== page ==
The developing world's dearth of power hinders prosperity and adds another layer of difficulty to daily life. In many places throughout the developing world, there are air conditioners but no air conditioning, swimming pools but no water.
"We had to move from our last apartment because there was never power," said Krity Jaiswal Sah, a former call-center employee in Noida, a dusty technology-driven boomtown on the edge of the capital. She was lured by advertisements for luxury condominium complexes with names such as Orange County and New Jersey Palms, some even offering hot tubs, though they rarely work because of daily outages. "And now, the power in our second apartment is still weak. Some of my friends sleep in their cars for the air conditioning."
Sometimes, she and her aging father-in-law walk up nine flights of stairs in the dark — no power, no elevator. Their voices are often drowned out by the hissing and whirring of generators, which form a haze of purple pollution over their complex's manicured walking paths and playgrounds.
"It gets so bad, we sometimes think of sleeping in a hotel," said Sah, who is pregnant and is anxious to escape the heat.
In much of Africa, families depend on generators, candles, kerosene lamps, and firewood. Blackouts force shops to close early, schools to cancel classes, and hospitals to turn away patients. Foreign investors become wary of parking their money in Africa, experts say.
In South Africa, demand so outstripped supply in late 2007 that Eskom, the state-owned power company, began rationing, plunging cities into occasional darkness and causing temporary shutdowns in one of the world's major mining sectors. Mining output plunged 11 percent in January 2008, sending gold and platinum prices to record highs.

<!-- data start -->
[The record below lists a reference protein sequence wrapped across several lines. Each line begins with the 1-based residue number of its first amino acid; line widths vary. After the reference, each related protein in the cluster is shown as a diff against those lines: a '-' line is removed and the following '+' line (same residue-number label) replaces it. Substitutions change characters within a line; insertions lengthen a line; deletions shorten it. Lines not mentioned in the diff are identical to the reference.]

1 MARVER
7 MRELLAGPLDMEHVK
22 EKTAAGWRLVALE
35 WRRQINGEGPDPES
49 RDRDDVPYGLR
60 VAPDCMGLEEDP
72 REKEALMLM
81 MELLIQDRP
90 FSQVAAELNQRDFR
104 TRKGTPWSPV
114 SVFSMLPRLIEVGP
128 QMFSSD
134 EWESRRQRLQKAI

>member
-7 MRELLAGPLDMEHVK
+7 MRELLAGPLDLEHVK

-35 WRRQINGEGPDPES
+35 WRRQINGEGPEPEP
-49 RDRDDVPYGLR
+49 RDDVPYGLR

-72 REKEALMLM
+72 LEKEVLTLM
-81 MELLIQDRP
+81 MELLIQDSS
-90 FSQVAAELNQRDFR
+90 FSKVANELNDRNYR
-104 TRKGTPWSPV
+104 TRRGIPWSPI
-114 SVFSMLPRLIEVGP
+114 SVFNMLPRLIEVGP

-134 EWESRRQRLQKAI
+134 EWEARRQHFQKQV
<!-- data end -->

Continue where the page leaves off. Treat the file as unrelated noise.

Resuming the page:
In Kenya, an economic powerhouse in East Africa, power is being rationed even as workers are digging trenches for fiber-optic cables along the streets of Nairobi, the capital. Lengthy power cuts are crippling an economy that is still reeling from last year's post-election violence and the fallout of the global financial meltdown. Auto mechanics, street-side welders and other businesses are limiting their hours of operation or shutting down.
Massive power shortfalls in Pakistan are a result of years of neglect, analysts said: Power stations are outdated, more and more electricity is being hijacked from power lines by ordinary people, and the government is often too preoccupied with the security threat in the country's northwest to focus on maintaining existing power plants, much less building new ones.
"Pakistan has to make a choice whether to develop electricity or face power cuts that result in unemployment, low economic growth and protests," said Raja Pervez Ashraf, Pakistan's minister for water and power, who favors more development.
One of the many hurdles to generating more energy in places such as India and Nigeria is the protests that often stall construction of power plants and hydroelectric dams. In recent years, global environmental groups have sometimes helped organize protests to protect local communities from government and corporate land grabs and from potential ecological hazards posed by such projects.
Some environmentalists see a chance for Asian and African countries to take the lead in developing renewable energy technologies such as solar and wind power, bypassing Western energy models based largely on coal and oil.
But many economic experts here are doubtful that will happen.
"The United States and Europe have had the energy they needed to grow and develop," said William Bissell, a prominent Indian entrepreneur and author of "Making India Work." ''But we haven't had our 21st century yet."